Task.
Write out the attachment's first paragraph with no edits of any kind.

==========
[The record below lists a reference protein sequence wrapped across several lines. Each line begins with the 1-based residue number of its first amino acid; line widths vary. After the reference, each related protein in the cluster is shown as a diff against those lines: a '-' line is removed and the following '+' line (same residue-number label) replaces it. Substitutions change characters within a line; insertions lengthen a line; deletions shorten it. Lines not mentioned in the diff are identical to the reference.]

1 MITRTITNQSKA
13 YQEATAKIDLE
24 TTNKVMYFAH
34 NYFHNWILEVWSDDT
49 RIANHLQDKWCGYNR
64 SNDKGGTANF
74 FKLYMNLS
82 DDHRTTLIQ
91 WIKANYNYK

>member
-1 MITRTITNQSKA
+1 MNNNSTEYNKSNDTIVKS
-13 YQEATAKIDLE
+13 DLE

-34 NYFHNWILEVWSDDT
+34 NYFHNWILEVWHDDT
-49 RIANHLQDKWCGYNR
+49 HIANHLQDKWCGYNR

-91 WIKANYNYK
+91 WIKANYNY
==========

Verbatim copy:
[The record below lists a reference protein sequence wrapped across several lines. Each line begins with the 1-based residue number of its first amino acid; line widths vary. After the reference, each related protein in the cluster is shown as a diff against those lines: a '-' line is removed and the following '+' line (same residue-number label) replaces it. Substitutions change characters within a line; insertions lengthen a line; deletions shorten it. Lines not mentioned in the diff are identical to the reference.]